Author Interview: Meet Jamie Lisa Forbes

My guest this week is Jamie Lisa Forbes, author of the WILLA Literary Award-winning novel, Unbroken. Congratulations on your award, Jamie. It was great meeting you at the Women Writing the West Conference, and I loved reading your book. I identified with many similar experiences from growing up on a ranch.

I enjoyed meeting you as well, Heidi, and thank you for this opportunity to share with your readers.

Synopsis: Ranching is a life of extremes, perhaps even more so on the high plains near Laramie, Wyoming. And no one knows that better than Gwen Swan, who married both her husband Will and his family ranch where she works hard beside the men and struggles to raise her two children. There is little time for reflection on anyone’s part as the wheel of the seasons grinds relentlessly onward bringing disasters and triumphs and a rough road for all concerned. Relationships shift, old resentments resurface and friendships are strained and tested as everyone finds themselves struggling against the elements and each other to continue their way of life. In this remarkable debut novel the author presents us with fully formed characters that ring as clear and true as the picture of ranch life she paints as a background for the universal struggles we all confront.

Read a review at  Mary Trimble Books.

Jamie, this is your first published novel. Have you always wanted to write?

I had a ranch childhood very much like the children I describe in my novel.  I grew up as those children did, learning to put up hay, ride and brand, but I also spent a great deal of time reading and from reading, I went into writing my own stories and poems.  I wrote almost from the time I could read.  And I have written continuously ever since.

I was struck by the fact that winters seem to dominate the story, and I realized from my eastern Montana ranching background how true this is. Winters can last for six months some years, and summers seem so fleeting in comparison. Tell us where the inspiration for this book came from.

I got the idea for this novel in 1990, while I was still working on the ranch.  By that time, I had ranched as an adult for over ten years.  I had become more and more troubled by the fact that literature about the West was dominated by cowboy myths, when all around me, there were women whose lives of quiet courage went unrecognized.  Ten years later, long after I had left ranching, the idea of this novel just would not let me go and I sat down to write the story that had been in my head for years.

For ranch wives like Gwen, hard work beside the men along with juggling meals and family in relative isolation, is a fact of life. Do you think ranch women are tougher than average?

That is a great question and now that I live in the southeast, I often think about this, especially now that I am writing a novel that takes place in North Carolina.

I think that what makes successful ranching women unique is their self-sufficiency and independence. They can make do with less and not feel troubled by it. Ranching women, in my experience, are also very stoic. They meet the twists and turns of their lives more with a sense of dark humor than complaint or self-pity.

Having said that, I have met remarkable, ambitious and successful women outside of ranching who are certainly tough in the worlds they inhabit.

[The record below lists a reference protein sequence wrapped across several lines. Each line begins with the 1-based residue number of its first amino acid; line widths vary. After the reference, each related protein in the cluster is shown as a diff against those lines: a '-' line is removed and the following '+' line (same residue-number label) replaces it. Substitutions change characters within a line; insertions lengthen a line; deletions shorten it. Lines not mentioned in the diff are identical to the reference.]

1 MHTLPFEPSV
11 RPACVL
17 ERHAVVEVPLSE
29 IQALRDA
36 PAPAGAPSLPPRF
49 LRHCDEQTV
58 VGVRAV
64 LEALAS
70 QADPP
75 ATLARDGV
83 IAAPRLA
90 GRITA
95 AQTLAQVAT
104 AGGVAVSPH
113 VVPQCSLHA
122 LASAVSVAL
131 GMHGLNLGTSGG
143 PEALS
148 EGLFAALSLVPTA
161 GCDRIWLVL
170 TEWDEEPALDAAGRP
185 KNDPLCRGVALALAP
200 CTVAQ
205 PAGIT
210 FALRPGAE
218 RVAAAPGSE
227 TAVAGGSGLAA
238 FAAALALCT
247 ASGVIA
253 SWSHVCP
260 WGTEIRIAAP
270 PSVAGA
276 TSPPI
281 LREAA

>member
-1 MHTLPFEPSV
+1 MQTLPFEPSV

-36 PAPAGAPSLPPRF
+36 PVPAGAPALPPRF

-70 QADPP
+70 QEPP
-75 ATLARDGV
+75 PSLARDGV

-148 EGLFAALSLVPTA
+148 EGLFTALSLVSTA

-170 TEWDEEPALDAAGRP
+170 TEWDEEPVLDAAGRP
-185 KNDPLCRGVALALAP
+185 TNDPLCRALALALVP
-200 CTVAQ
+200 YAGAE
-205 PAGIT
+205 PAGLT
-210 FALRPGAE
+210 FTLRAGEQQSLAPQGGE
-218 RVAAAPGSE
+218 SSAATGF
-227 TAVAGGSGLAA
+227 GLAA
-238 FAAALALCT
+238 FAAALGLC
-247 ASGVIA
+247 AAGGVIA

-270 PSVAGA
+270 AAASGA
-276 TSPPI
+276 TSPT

Is there a message in your novel you want readers to grasp?

In the face of the unknowns of life, every one of our relationships is important and should be treated with respect and care.

Are you working on another project?

Yes, I am working on a novel that takes place in rural North Carolina about a relationship between a teenage boy and an abused little girl who is rescued by his family.

What books or authors have influenced you?

Ivan Doig’s This House of Sky was a huge influence on me.  His memoir, which I read in the early 1980’s, convinced me that stories about ranching life could have a broad appeal to readers.

(I love Doig’s writing too.)

Herman Melville’s Moby Dick was also a huge influence.  What I learned from Melville is that once the reader learns the rhythms of the life that is depicted–in his case, the harvesting of whales, and in my case, ranching–then those rhythms can be used as the drumbeat to drive the plot to its climax.

What do you find challenging in writing?

I think writing is very hard.  The way I work is I conceive of a plot broadly and then break it down into scenes and then break each scene down to its elements focusing on the characters I want to spotlight.  But this process of cobbling together sympathetic characters in a believable and engaging story is to me the most challenging part of writing.

What is the most surprising thing you’ve discovered through writing?

That you often cannot control your characters. They end up acting like themselves and send the plot in directions you didn’t imagine.  As an example of this, when I originally started Unbroken, I thought I was writing about Meg.  She was going to be my heroine.  But Gwen, the character I intended to be a secondary character, hijacked the novel and took it over.  I think all my readers are glad she did.

I am going through the same experience with my second novel.  My characters are taking it in directions that I did not expect at the outset.

What advice would you give to new writers?

Do not stop reading.  Do not stop writing.

Unbroken may be found at Jamie’s website and her publisher, Pronghorn Press,  Pronghorn Press also sells an audio version of Unbroken and the audio version is very moving. Also check out Jamie’s author page on Amazon.

Once again, thank  you for this opportunity, Heidi, and good luck in your writing endeavors.

Meet Award-winning Author Beth Hodder

My guest this week is Beth Hodder, author of the WILLA Literary Award Finalist children’s/young adult novel, Stealing the Wild.

Stealing the Wild is an entertaining, informative story of life at a ranger station. Jessie Scott, 12, hopes to enjoy time with new friends at Jessie’s home in the remote Schafer Meadows Ranger Station within the Great Bear Wilderness in Montana. This sequel to the award-winning novel, The Ghost of Schafer Meadows, finds the three friends and Jessie’s dog, Oriole, unwittingly hunting for whoever is poaching wildlife in the wilderness.